Learn About the Law
Get help with your legal needs
FindLaw’s Learn About the Law features thousands of informational articles to help you understand your options. And if you’re ready to hire an attorney, find one in your area who can help.
Deonlashawn Cammron Simmons, Appellant-Defendant, v. State of Indiana, Appellee-Plaintiff
 The State charged Deonlashawn Cammron Simmons with the 2019 murder of a fourteen-year-old Chicago girl in Gary. The State also sought firearm and habitual-offender enhancements. A jury trial was held, and Simmons was found guilty of murder. Simmons admitted to the enhancements, and the trial court sentenced him to 105 years. Simmons now appeals his conviction, arguing the trial court erred in admitting a firearm report from the ATF and in not redacting a portion of his videotaped interview and that the evidence is insufficient to support his conviction. We find that the court did not err in failing to redact a portion of Simmons's interview and that the admission of the ATF report was harmless error. We also find that the evidence is sufficient to support Simmons's conviction. We therefore affirm the trial court.
Facts and Procedural History
 T.T. was adopted by Felisha Varnado when she was two years old, and they lived in Chicago. As T.T. got older, she was “prone to running away.” Tr. Vol. II p. 228. Varnado last saw T.T. on July 31, 2019, when she was fourteen years old. Sometime after July 31, T.T. moved into a shelter. She left the shelter on September 1, and the shelter reported her as a runaway.
 On September 8, Lisa Marie Castro was having a birthday party for her fourteen-year-old daughter at their apartment on the south side of Chicago. During the party, a girl, later identified as T.T., showed up uninvited. Neither Castro nor her daughter had seen T.T. before. T.T. said she didn't have any parents, lived with her “auntie,” and came to their house because she saw them feeding other children. Tr. Vol. III p. 158. Castro decided to find a ride home for T.T. Castro didn't have a car, so she called Simmons, who was on his way to the party with his girlfriend and their children. Simmons and his girlfriend dropped off their children at the party and left with T.T. When Simmons and his girlfriend later returned to the party, T.T. was not with them. Simmons told Castro he dropped off T.T. somewhere east on 35th Street.
 Eight days later, on the morning of September 16, a NIPSCO worker found a deceased female in an alley at 20th Avenue and Pennsylvania Street in Gary and called 911. The victim had been shot in the head, and her wrists were bound with a spark-plug cord. The victim, who had no identification, had been dead around two to four days according to a forensic pathologist. Near the victim, the police found a 9 mm spent shell casing (manufactured by Blaser) and a Mastercard in the name of “Sharenea Simmons.” Id. at 84. After canvassing the area, the police focused on determining the identity of the victim. They consulted many agencies, including the National Center for Missing and Exploited Children, which created a composite sketch to publish on television and social media. About two weeks later, the police preliminarily identified the victim as T.T., and DNA testing confirmed that a couple of months later.
 Meanwhile, the police investigated the Mastercard found near T.T.’s body. They learned that Sharenea lived on Pennsylvania Street near the alley and that her uncle—Simmons's father—lived a block away from her.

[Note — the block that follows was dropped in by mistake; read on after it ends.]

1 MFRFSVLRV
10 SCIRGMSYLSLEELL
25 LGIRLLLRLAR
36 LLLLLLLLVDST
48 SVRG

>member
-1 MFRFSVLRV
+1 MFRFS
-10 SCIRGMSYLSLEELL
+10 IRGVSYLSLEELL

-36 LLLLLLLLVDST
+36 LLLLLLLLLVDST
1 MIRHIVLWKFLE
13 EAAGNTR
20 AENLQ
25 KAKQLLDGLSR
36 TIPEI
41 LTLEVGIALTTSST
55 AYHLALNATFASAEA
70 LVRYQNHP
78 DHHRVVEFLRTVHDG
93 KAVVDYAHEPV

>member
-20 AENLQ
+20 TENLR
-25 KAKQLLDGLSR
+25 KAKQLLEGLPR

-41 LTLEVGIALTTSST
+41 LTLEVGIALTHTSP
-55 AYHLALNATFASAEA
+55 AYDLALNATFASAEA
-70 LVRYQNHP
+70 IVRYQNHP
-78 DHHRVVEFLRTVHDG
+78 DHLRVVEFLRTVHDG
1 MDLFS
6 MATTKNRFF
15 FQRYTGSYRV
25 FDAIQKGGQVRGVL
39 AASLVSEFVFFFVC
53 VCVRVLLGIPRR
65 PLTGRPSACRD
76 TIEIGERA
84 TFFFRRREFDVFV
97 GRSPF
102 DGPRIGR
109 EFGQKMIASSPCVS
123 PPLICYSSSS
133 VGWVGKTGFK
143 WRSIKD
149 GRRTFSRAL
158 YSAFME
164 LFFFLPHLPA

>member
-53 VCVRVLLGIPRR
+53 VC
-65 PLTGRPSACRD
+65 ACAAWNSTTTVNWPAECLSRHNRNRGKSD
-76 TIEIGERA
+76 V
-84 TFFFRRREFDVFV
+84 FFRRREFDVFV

After identifying the victim as T.T., the police started investigating her social-media activity. The police learned that T.T. had a Facebook account under the username “Kaylah DaGhee.” Id. at 232. The police obtained a search warrant and received records from Facebook. According to the location history, the last location for the username was September 14 at 1:27 a.m. near 6932 South Michigan Avenue in Chicago. Id. at 234. The police later found out that Simmons's mother lived at this address. Id. at 238. The police also learned from the Facebook records that the username had been communicating with Simmons's Facebook account. The police then obtained a search warrant for Simmons's account.
 An expert analyzed the Facebook records for T.T. and Simmons. T.T.’s account was “very active” from September 10 until September 13 at 8:15 p.m., at which point “activity cease[d].” Tr. Vol. V p. 22. Simmons's account was active from September 10 until September 15 and then “kind of stopped.” Id. at 23. Both accounts shared the same IP address—meaning “they were using the same Internet access points”—eighteen times between September 12 and 13, with the last time being September 13 at 8:15 p.m. Id. at 26. The shared IP address meant they were in the same house or area. After obtaining another warrant from Facebook for machine cookies and conducting additional analysis, the expert determined that T.T.’s and Simmons's accounts accessed Facebook on the same device during this same time. Id. at 28-29.
 The police obtained a search warrant for Simmons's car, and the FBI executed the warrant on September 4, 2020, nearly a year after the shooting. See Ex. 78. Simmons's car was parked at his mother's house at 6932 South Michigan Avenue in Chicago. During the search, they found the frame of a 9 mm semiautomatic pistol (the slide was missing) in the trunk of the car under some “fake” flooring. Tr. Vol. IV p. 173. The police also found an extended magazine containing twenty-nine 9 mm bullets in the same area of the trunk. The manufacturers of the 9 mm bullets were “AP” and “AUSA.” Id. at 229-30. The police also obtained a warrant for Simmons's phone records. According to those records, his cell phone “pinged” at 3:47 a.m. on September 14, 2019, in the Highland/Griffith area of Indiana. Id. at 36, 41.